Trans Mountain has been hoping to have the pipeline completed by early 2024.
But Trans Mountain’s application was opposed by the Stk’emlúpsemc te Secwépemc Nation, whose traditional territory the pipeline crosses and who had only agreed to the originally proposed route.
In their regulatory filing, the First Nation stated the area has “profound spiritual and cultural significance” to their people, and that they only consented to the pipeline’s construction with the understanding that Trans Mountain would minimize surface disturbances by implementing specific trenchless construction methods.
The Stk’emlúpsemc te Secwépemc argued that Trans Mountain never said its originally proposed construction method was impossible, only that it couldn’t be done in time to meet a Jan. 1 in-service date for the pipeline.
The First Nation didn’t respond to a request for comment by publication time.
The Trans Mountain pipeline is Canada’s only pipeline system transporting oil from Alberta to the West Coast. Its expansion, which is currently underway, will boost the pipeline’s capacity to 890,000 barrels per day (bpd) from 300,000 bpd currently.
The pipeline — which was bought by the federal government for $4.5 billion in 2018 after previous owner Kinder Morgan Canada Inc. threatened to scrap the pipeline’s planned expansion project in the face of environmentalist opposition and regulatory hurdles — has already been plagued by construction-related challenges and delays.
Its projected price tag has since spiralled: first to $12.6 billion, then to $21.4 billion and most recently to $30.9 billion (the most recent capital cost estimate, as of March of this year).
Keith Stewart with Greenpeace Canada said it’s alarming to see the regulator over-rule the wishes of Indigenous people in order to complete a pipeline on deadline.
“Every Canadian should be outraged that our public regulator is allowing a publicly owned pipeline to break a promise to Indigenous people to protect lands of spiritual and cultural significance,” Stewart said.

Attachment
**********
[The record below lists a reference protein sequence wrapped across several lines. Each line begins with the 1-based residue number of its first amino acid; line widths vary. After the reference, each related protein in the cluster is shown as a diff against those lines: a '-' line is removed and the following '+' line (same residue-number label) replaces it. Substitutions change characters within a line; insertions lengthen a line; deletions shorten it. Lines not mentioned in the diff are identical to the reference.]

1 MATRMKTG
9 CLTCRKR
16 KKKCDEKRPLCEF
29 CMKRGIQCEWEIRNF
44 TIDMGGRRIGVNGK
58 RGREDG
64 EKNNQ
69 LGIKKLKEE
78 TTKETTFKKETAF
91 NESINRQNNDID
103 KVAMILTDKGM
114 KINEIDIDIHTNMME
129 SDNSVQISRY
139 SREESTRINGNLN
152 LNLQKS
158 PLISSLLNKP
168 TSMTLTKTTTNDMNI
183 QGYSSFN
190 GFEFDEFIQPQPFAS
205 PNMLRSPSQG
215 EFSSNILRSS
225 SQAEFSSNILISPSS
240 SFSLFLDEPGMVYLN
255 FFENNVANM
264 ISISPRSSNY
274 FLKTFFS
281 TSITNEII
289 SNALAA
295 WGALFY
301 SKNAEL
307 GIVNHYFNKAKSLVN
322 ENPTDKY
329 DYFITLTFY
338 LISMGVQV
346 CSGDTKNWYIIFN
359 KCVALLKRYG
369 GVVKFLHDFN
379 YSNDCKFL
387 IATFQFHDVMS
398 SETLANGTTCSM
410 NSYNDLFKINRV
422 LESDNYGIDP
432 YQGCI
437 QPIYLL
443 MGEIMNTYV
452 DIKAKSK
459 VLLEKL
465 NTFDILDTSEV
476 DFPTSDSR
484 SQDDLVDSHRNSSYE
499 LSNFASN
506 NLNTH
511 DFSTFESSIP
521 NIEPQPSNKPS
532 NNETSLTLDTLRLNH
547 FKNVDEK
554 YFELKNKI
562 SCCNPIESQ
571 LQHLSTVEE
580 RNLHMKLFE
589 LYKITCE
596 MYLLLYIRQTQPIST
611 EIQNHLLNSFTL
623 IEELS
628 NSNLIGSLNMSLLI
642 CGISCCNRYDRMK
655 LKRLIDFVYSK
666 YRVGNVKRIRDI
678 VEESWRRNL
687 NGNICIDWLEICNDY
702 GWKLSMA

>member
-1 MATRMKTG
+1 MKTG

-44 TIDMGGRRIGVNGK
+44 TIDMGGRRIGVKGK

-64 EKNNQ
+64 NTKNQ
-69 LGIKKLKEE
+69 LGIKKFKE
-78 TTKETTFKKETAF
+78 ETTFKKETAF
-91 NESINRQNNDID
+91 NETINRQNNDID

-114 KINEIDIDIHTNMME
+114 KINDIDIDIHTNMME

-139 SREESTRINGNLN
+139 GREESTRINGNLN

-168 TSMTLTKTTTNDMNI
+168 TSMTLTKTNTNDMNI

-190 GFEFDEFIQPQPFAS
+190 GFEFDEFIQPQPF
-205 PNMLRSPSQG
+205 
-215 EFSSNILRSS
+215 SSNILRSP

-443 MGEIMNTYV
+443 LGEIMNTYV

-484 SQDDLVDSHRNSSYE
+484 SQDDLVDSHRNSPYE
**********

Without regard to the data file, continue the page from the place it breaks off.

The federal government has already approved a total of $13 billion in loan guarantees to help Trans Mountain secure the financing to cover the cost overruns.
Trans Mountain Corp. has blamed its budget problems on a variety of factors, including inflation, COVID-19, labour and supply chain challenges, flooding in B.C. and unexpected major archeological discoveries along the route.
Given the Canadian regulatory system has a reputation for being slow and cumbersome, it was surprising to see the Canada Energy Regulator rule so quickly on Trans Mountain’s route deviation request, said Richard Masson, executive fellow with the University of Calgary’s School of Public Policy.
“It’s a challenging decision to have to make, when you’ve got a $30 billion pipeline that needs to be completed,” Masson said.
“If there’s no feasible way to do that tunnel, then I guess you have to allow for this.”
Masson added that if the regulator had denied Trans Mountain’s request, it would have been bad news for taxpayers as well as the federal government, which is seeking to divest the pipeline and has already entered into negotiations with several interested Indigenous-led buyers.
It also would have been bad news for Canadian oil companies, who have been eagerly anticipating the pipeline’s start date to begin shipping barrels to customers.
“If this can result in the pipeline being completed by year-end and started up in the first quarter, that’s good news. The world is still looking for oil, and oil prices are up at US$90 a barrel,” Masson said.
This report by The Canadian Press was first published Sept. 25, 2023.
Partial settlement approved in lawsuit against Calgary Stampede over abuse of boys
A judge has approved a partial settlement in a class-action lawsuit against the Calgary Stampede that alleged the organization allowed a performance school staffer to sexually abuse young boys.
Phillip Heerema received a 10-year prison sentence in 2018 after pleading guilty to charges including sexual assault, sexual exploitation, child pornography and luring.
Heerema admitted to using his position with the Young Canadians School of Performing Arts, which performs each year in the Calgary Stampede Grandstand Show, to lure and groom six boys into sexual relationships.
The school is operated by the Calgary Stampede Foundation.
Court of King’s Bench Justice Alice Woolley approved the deal in which the Stampede has agreed to pay 100 per cent of the damages.
Hearings on the amount will take place on Dec. 14 and 15.
This report by The Canadian Press was first published Sept. 25, 2023